To the Editor—Salmonella species, a genus of the family Enterobacteriaceae, includes Salmonella enterica serovar Typhi and nontyphoidal Salmonella (NTS) spp. 1 , 2 Human infections caused by NTS are often associated with contaminated food products and always develop in an immunocompromised host. 3 The clinical presentations of NTS infection include gastroenteritis, primary bacteremia, mycotic aneurysm, infective endocarditis, urinary tract infection, meningitis, empyema thoracis, and osteomyelitis. 3 – 7 We performed a study to identify cases of unusual presentation of NTS infection related to subcutaneously implanted port reservoir and to further investigate their associated clinical and microbiological characteristics.
This study was conducted at 1 institution, a 900-bed hospital in southern Taiwan. From the computerized database of the bacteriology laboratory, we identified patients whose cultures yielded NTS. The medical records of all patients with port-related infection caused by NTS included in this study were retrospectively reviewed.
The diagnosis of port-related NTS bacteremia was defined as a primary laboratory-confirmed NTS bacteremia in a patient with a port at the time of (or within 48 hours prior to) the onset of symptoms in whom the infection was not related to another site. Standard definitions for healthcare-associated bacteremia (HAIs) were used. 8 Inappropriate use of antibiotics was defined as use of antimicrobial agents to which the clinical isolates were resistant in vitro.
During the study period, 4 patients were identified to have port-related NTS bacteremia: 3 infections were caused by group D Salmonella, and 1 was caused by group C Salmonella. All of the clinical isolates were susceptible to ampicillin, ceftazidime, ceftriaxone, ciprofloxacin, trimethoprim-sulfamethoxazole, and chloramphenicol. The clinical characteristics of 4 patients with port-related NTS bacteremia are summarized in Table 1. Of these 4 patients, 3 were men, and the age range of this cohort was 44–80 years. All of these patients had various cancers, and 1 patient had received chemotherapy prior to NTS infection. All of these patients had initial presentations of fever; however, none had signs or symptoms of enteritis. In addition, 1 patient had diabetes mellitus. Of these 4 patients, 3 had white blood cell counts >11,000/mm3, and none had neutropenia. In addition, 3 patients had hemoglobin <10 g/dl, and 2 patients had elevated C-reactive protein levels. None of these patients had their port removed. Although all 4 patients received appropriate antibiotics initially, 1 patient died due to NTS sepsis.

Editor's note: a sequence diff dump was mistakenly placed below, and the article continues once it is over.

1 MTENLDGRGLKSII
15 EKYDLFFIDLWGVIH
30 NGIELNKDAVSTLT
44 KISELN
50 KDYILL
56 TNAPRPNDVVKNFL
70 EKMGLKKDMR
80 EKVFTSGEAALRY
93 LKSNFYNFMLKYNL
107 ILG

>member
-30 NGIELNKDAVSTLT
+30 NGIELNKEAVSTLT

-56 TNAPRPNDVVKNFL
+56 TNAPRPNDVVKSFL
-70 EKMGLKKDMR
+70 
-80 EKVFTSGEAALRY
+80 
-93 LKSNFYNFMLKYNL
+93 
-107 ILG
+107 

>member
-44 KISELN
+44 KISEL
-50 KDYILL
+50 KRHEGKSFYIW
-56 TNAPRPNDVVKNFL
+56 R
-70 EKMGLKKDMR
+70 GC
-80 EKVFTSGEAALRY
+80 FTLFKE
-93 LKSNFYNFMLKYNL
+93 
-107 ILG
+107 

This study describes a rare cluster of NTS bacteremia in hospitalized cancer patients with ports at a single center. The immunocompromised conditions among these patients should be included as major risk factors for NTS bacteremia. Moreover, all of cases in this survey were classified as healthcare-associated, catheter-related bloodstream infections. Although rare, NTS should be considered as a possible pathogen causing intravascular catheter-related bacteremia in cancer patients in healthcare settings.
The clinical outcomes of patients with catheter-associated NTS bacteremia have not been well defined because of the limited number of cases. In the present work, 3 patients had favorable outcomes after appropriate antibiotics treatment without removal of the port. However, 1 patient died due to NTS sepsis, even under treatment with an appropriate antibiotic. Although a firm conclusion cannot be made based on our findings, further study is warranted. Until large-scale studies investigate the clinical impact of catheter removal on the prognosis of NTS-associated, catheter-related bacteremia, clinicians may follow the recommendations by the Infectious Diseases Society of America that all devices be removed in catheter-related infections caused by Gram-negative bacteria. 9
The antibiotic susceptibility patterns of the clinical isolates in this study were susceptible to all tested antibiotics, including third-generation cephalosporins and fluoroquinolones. However, in recent studies, evidence of resistance to fluoroquinolones and third-generation cephalosporins is emerging, despite the overall resistance rate of <5%. 10 Although third-generation cephalosporins or fluoroquinolones may be considered the appropriate antibiotic treatment of choice for patients with NTS bacteremia based on in vitro studies, clinicians still need to keep in mind the emergence of multidrug resistance among NST isolates.
In conclusion, port-related bacteremia caused by NTS can develop in immunocompromised patients, and NTS should be considered as a possible pathogen causing catheter-related bloodstream infections.
Financial support: No financial support was provided relevant to this article.
Potential conflicts of interest: All authors report no conflicts of interest relevant to this article.